My Garden and the Learning Curve.

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Gardening has been a new experience for me.  This year was my first attempt at growing organic vegetables in my tiny backyard, and it has been not only fun but educational as well.   We started by building a raised garden box, 6ft by 10ft.   We felt this was a decent size to start out with and possibly expand on next year.  Turns out, it was to small for what we got.
In the spring we planted a row of Cooking Onions, Cucumbers, Green Beans, Peas and Hot Peppers.  We also planted a row of tomatoes.  All in seed form.   That was just in two thirds of the garden.  Then we planted in the space that was left some herbs like Savory, Sage, Greek Oregano, Dill.  And too help keep mosquitos away.  A lavender plant.

After a month or so after planting we saw germination in much of the garden except from two rows, the hot peppers and the tomatoes.    So my husband and I bought some pre-grown plants.  Seven plants in total and each a different variety.  Don’t ask which ones by name,  I couldn’t tell you.   Some are cherry types, one was just a regular vine,  another looks like tiny pears and are yellow.

Well, we quickly realized after planting the tomato plants that we made our mistake because the row of tomato seeds we had planted began to sprout.  After they sprouted we ended up with eleven full plants just of tomatoes.   We thought, okay we can deal with this.

By June the growth was phenomenal.  We had so much growth that the green beans and peas were beginning to be choked out.   Thankfully we managed to harvest some green beans and enough peas to plant for next year.   So I yanked out the almost dead plants and that left room for my tomato plants.   Then I discovered another problem.   The cucumbers were now thriving due to the removal of the peas and beans.   The vines spread all over.  So I made a trellis for it to climb and climb it did, but it also choked out the row of cooking onions.  Thankfully, again, I was able to save the seeds from one onion plant for next year.

We then went away for a week for a vacation.   When we got back we got another surprise.  Our garden seem to had grown three times the size, by that I mean the tomato plants and cucumber vines grew so much that now my herbs were being threatened.    I have never in my life had plants grow this big and this was new to me.    My garden was now officially, out of control, and really it didn’t bother me that much.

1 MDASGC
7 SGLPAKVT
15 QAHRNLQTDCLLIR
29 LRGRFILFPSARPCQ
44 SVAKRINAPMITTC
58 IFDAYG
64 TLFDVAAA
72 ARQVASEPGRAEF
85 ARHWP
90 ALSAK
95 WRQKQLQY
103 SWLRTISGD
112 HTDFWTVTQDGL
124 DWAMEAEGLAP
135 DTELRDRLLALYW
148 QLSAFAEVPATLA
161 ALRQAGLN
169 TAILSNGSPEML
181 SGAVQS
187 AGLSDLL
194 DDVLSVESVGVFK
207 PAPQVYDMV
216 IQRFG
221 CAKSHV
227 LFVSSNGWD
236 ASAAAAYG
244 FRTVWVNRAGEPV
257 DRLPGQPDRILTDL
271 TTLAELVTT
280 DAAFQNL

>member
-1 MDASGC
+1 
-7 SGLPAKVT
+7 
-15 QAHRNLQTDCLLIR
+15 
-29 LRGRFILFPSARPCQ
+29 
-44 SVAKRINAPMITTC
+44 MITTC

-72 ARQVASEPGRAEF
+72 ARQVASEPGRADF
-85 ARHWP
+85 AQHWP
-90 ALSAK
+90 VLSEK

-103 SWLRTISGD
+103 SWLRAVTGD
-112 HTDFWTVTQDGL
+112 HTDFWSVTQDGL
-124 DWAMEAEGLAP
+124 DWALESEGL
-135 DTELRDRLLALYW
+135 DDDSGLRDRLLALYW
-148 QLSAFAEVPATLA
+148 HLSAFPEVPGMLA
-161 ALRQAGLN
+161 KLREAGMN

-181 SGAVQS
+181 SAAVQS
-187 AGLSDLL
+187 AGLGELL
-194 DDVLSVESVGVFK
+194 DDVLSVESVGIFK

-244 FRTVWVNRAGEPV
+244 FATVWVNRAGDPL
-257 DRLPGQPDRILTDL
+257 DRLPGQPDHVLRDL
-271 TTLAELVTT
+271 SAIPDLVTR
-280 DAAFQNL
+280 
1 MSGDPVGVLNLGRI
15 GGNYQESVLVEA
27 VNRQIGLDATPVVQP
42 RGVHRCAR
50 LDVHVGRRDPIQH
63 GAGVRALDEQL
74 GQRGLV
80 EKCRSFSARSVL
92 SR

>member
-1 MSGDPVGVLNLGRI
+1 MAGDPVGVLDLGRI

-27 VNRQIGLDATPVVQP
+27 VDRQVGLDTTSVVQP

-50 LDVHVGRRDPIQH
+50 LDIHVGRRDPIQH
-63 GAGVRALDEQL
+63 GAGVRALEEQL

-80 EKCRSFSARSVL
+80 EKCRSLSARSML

So now we have gotten to present day and the garden is spouting about 3 lbs of ripe tomatoes a day. All my herbs have survived, even the dill which I thought was dead until today, which turns out it had adapted and has vines all over to get sunlight, and I’ve been constantly trying to come up with ways to store, dry or can my harvest.

I’ve made a rough estimate that we will save just on Tomatoes and Cucumbers alone over the next year, approximately one thousand dollars off our grocery bill.    That doesn’t include the herbs.   Since my gardening has been a success, I will also be building a hybrid aquaponics system for fresh herbs during the winter to use along with the herbs I have dried during the summer.   Which for a small cost of a hundred dollars, will produce approximately four hundred dollars of fresh herbs all winter.

So from this experience so far, plan ahead.   We made our mistake of planting to much in such a small space.  Next year we will have a plan in place.   We already are working on a vertical pallet garden for our herbs to keep them separate. Maybe with some strawberry plants as well.   And the raised bed will have less tomato plants and more of other vegetables. Just so we have more variety.

Is the garden worth it?    Absolutely yes.  The money we save alone is worth the effort and not only that, but we grew these veggies ourselves and know there are no pesticides, and know they are not GMO.    We have healthy food, save money and the added bonus is that the gardening experience is relaxing and rewarding.  Watching those seeds germinate and grow and produce things that you can eat is quite satisfactory.

Try it!  You will like it!